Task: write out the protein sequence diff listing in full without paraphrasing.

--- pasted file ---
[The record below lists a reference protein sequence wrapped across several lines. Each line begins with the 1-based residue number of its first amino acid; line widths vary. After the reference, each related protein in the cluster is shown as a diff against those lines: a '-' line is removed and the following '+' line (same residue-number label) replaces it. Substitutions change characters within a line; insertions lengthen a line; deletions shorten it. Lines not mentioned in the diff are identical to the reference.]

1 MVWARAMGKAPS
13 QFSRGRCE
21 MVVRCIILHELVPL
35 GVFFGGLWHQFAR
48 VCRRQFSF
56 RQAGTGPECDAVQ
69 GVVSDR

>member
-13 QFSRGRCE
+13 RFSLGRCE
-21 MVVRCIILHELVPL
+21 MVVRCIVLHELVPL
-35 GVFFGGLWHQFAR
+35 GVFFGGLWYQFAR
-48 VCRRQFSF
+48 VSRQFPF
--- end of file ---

[The record below lists a reference protein sequence wrapped across several lines. Each line begins with the 1-based residue number of its first amino acid; line widths vary. After the reference, each related protein in the cluster is shown as a diff against those lines: a '-' line is removed and the following '+' line (same residue-number label) replaces it. Substitutions change characters within a line; insertions lengthen a line; deletions shorten it. Lines not mentioned in the diff are identical to the reference.]

1 MVWARAMGKAPS
13 QFSRGRCE
21 MVVRCIILHELVPL
35 GVFFGGLWHQFAR
48 VCRRQFSF
56 RQAGTGPECDAVQ
69 GVVSDR

>member
-13 QFSRGRCE
+13 RFSLGRCE
-21 MVVRCIILHELVPL
+21 MVVRCIVLHELVPL
-35 GVFFGGLWHQFAR
+35 GVFFGGLWYQFAR
-48 VCRRQFSF
+48 VSRQFPF